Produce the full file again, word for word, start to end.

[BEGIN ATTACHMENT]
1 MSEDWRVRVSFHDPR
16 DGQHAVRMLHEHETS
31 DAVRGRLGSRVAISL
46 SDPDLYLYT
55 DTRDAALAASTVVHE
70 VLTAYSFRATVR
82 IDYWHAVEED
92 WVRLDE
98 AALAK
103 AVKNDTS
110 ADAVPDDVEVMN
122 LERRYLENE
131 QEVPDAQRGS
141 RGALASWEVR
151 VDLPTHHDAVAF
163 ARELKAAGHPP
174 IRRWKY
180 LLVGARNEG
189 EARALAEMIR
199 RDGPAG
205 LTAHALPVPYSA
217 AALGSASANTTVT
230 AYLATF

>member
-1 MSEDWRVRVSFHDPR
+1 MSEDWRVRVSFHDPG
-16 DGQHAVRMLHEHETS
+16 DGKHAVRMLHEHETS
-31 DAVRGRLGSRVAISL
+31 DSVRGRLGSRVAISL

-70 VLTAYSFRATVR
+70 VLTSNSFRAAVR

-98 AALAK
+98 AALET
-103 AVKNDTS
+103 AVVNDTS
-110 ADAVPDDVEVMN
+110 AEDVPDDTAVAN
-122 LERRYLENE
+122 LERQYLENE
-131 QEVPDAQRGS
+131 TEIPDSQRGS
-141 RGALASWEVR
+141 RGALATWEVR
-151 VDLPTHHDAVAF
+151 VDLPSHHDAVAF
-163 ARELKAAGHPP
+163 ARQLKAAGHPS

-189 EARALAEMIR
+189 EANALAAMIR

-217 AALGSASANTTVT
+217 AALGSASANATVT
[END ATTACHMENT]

1 MSEDWRVRVSFHDPR
16 DGQHAVRMLHEHETS
31 DAVRGRLGSRVAISL
46 SDPDLYLYT
55 DTRDAALAASTVVHE
70 VLTAYSFRATVR
82 IDYWHAVEED
92 WVRLDE
98 AALAK
103 AVKNDTS
110 ADAVPDDVEVMN
122 LERRYLENE
131 QEVPDAQRGS
141 RGALASWEVR
151 VDLPTHHDAVAF
163 ARELKAAGHPP
174 IRRWKY
180 LLVGARNEG
189 EARALAEMIR
199 RDGPAG
205 LTAHALPVPYSA
217 AALGSASANTTVT
230 AYLATF

>member
-1 MSEDWRVRVSFHDPR
+1 MSEDWRVRVSFHDPG
-16 DGQHAVRMLHEHETS
+16 DGKHAVRMLHEHETS
-31 DAVRGRLGSRVAISL
+31 DSVRGRLGSRVAISL

-70 VLTAYSFRATVR
+70 VLTSNSFRAAVR

-98 AALAK
+98 AALET
-103 AVKNDTS
+103 AVVNDTS
-110 ADAVPDDVEVMN
+110 AEDVPDDTAVAN
-122 LERRYLENE
+122 LERQYLENE
-131 QEVPDAQRGS
+131 TEIPDSQRGS
-141 RGALASWEVR
+141 RGALATWEVR
-151 VDLPTHHDAVAF
+151 VDLPSHHDAVAF
-163 ARELKAAGHPP
+163 ARQLKAAGHPS

-189 EARALAEMIR
+189 EANALAAMIR

-217 AALGSASANTTVT
+217 AALGSASANATVT